President Yoon Suk-yeol of South Korea shakes hands with President Joe Biden of the US on April 26 ahead of their joint press conference following their summit at the White House. (Yoon Woon-sik/The Hankyoreh)
By Lee Je-hun, senior international affairs writer
South Korean President Yoon Suk-yeol said during an address at the Harvard Kennedy School on Friday that Korea and the US’ mutual defense treaty was based on conventional weapons in 1953, but the Washington Declaration has upgraded it to include nuclear capabilities.
Yoon reiterated in a Cabinet meeting on Tuesday that the alliance has been “upgraded to a new nuclear-based paradigm,” while Defense Minister Lee Jong-sup and others touted the Washington Declaration as the “Korea-US Mutual Defense Treaty 2.0.”
But the claims they’re peddling are misleading, or even false.
The Washington Declaration is not the Korea-US Mutual Defense Treaty 2.0. The declaration has no legal binding, whereas a mutual defense treaty is international law with the force of domestic law in both Korea and the US. As such, conflating the two is no more than political rhetoric — and that’s speaking politely.
Furthermore, the Korea-US alliance has long included the nuclear deterrent represented by the US’ pledge of “extended deterrence.” Looking back to Korea-US summits held in May 2022 and 2021, the joint statements reiterated that “President Biden affirms the US extended deterrence commitment” to South Korea.
Notwithstanding the official story offered by Korea and the US, the Washington Declaration was motivated not by “trust among allies” but by “distrust among allies.”
The Yoon administration’s doubts about the US and its commitment to extended deterrence were evident in Yoon’s remarks following a work briefing by the Ministry of Foreign Affairs and the Ministry of National Defense on Jan. 11, when he said that Korea was “capable of acquiring its own nuclear arsenal.”
According to the Korean government, the main points of the Washington Declaration are the establishment of the Nuclear Consultative Group and the visit of US nuclear ballistic missile submarines to South Korea.
Prior to Yoon’s summit with President Joe Biden, the Korean government had raised expectations about “nuclear sharing.” But not only does the Washington Declaration not provide nuclear sharing, but it’s qualitatively little different from the standard concept of “extended deterrence.”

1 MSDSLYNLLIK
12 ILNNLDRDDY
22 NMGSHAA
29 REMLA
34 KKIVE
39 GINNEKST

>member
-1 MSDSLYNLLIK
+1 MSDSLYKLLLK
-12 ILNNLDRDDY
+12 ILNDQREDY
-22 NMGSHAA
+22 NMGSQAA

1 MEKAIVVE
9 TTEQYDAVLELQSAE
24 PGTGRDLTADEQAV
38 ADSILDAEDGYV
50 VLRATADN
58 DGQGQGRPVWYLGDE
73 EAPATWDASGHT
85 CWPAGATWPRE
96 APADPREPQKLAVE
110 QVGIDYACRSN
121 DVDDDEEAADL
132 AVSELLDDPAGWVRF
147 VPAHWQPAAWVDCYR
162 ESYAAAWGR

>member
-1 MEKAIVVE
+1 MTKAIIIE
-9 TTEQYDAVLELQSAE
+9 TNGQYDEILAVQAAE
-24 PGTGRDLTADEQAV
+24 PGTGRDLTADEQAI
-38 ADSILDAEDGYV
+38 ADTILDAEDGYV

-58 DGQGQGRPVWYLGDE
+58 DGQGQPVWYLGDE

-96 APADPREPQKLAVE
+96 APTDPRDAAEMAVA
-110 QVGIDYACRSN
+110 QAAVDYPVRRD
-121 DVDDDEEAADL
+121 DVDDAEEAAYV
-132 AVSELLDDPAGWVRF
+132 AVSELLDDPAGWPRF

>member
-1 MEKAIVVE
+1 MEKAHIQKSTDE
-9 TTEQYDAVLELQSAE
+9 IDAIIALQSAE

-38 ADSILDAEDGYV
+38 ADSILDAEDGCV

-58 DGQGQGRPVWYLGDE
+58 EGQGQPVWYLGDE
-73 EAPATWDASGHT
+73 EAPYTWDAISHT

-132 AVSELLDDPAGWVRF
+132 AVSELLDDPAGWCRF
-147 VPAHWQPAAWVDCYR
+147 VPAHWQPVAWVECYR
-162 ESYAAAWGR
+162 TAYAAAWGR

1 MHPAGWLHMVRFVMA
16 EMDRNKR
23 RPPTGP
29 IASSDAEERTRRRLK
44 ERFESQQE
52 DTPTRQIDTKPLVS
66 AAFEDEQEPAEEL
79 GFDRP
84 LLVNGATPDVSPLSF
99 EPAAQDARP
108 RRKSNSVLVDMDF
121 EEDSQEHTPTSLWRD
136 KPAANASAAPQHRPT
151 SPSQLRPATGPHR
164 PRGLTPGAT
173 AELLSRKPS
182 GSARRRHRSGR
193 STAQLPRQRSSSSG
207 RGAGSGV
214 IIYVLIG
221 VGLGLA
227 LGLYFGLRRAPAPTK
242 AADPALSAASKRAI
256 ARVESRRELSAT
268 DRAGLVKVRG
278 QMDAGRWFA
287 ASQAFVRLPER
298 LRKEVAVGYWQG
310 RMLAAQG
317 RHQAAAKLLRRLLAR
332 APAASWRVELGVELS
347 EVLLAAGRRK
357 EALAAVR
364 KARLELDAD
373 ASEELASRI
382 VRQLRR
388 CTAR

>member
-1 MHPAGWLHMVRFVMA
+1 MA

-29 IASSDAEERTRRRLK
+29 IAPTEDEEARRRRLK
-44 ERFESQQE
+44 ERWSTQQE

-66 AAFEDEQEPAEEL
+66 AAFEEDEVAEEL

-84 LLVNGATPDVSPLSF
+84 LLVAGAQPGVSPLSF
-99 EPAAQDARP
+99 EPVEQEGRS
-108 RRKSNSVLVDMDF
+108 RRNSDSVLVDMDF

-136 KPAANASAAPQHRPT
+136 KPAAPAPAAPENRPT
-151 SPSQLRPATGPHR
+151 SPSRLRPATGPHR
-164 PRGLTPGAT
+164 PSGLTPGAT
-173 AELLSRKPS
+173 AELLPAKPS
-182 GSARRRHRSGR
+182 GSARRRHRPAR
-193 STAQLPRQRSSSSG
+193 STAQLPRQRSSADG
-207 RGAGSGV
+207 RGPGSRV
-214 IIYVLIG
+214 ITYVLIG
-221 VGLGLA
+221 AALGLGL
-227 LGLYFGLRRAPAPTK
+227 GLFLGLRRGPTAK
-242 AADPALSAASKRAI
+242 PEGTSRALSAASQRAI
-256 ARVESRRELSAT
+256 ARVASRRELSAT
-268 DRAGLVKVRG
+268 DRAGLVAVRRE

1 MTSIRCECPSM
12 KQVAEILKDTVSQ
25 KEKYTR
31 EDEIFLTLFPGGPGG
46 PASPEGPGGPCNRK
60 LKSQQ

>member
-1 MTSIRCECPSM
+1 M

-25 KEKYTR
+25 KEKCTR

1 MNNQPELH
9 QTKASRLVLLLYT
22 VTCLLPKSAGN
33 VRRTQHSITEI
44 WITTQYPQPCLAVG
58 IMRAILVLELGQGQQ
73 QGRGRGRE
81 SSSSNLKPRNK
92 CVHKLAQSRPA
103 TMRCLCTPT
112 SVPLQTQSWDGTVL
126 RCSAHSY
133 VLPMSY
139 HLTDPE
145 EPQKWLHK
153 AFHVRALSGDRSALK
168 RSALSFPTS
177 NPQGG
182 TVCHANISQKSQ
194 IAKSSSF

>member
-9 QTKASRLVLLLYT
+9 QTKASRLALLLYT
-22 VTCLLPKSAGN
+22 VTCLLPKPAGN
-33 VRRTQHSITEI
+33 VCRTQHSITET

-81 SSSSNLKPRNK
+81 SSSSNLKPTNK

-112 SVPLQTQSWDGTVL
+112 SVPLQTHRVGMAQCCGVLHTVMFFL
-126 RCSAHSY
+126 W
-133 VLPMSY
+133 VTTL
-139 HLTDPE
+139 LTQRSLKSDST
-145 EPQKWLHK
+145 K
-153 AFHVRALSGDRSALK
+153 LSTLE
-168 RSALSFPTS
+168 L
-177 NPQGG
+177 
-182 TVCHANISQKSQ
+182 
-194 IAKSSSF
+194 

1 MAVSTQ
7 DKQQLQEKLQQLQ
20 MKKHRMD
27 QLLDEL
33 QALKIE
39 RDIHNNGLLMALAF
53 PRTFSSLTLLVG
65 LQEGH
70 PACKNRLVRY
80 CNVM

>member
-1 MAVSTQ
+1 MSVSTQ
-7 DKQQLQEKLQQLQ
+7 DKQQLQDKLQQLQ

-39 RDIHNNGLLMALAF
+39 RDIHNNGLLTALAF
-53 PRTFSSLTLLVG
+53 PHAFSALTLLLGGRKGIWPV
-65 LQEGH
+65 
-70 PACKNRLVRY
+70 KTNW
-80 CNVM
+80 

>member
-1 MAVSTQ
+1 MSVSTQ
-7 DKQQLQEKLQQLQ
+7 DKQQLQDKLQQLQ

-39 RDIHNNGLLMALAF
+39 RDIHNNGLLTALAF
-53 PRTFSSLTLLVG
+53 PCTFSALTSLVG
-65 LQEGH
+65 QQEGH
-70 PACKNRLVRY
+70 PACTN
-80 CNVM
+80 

In exchange, Yoon pledged to abide by the duties of the Nuclear Non-Proliferation Treaty (NPT) and the Korea-US nuclear energy agreement — which amounts to abandoning the idea of independent nuclear armament — and to limit nuclear energy to peaceful applications. Complying with the NPT is something Korea has already promised the international community and thus doesn’t need to reaffirm.
In short, the Washington Declaration is a redundant declaration produced by mutual distrust in the South Korea-US alliance.
“This speaks to the deep distrust between the two countries, which feel obliged to put the obvious into writing,” said a senior figure who has long been closely involved in the maintenance of the alliance.
Presumably, the less trusting side made the first move. It’s highly suggestive that “the Americans came up with the idea of creating a separate document [that is, the Washington Declaration],” as Cho Tae-yong, director of the National Security Office, said Monday.
That’s why multiple former government officials have observed that the unspoken truth of the Washington Declaration is that Biden got Yoon to commit to rejecting the idea of nuclear armament.
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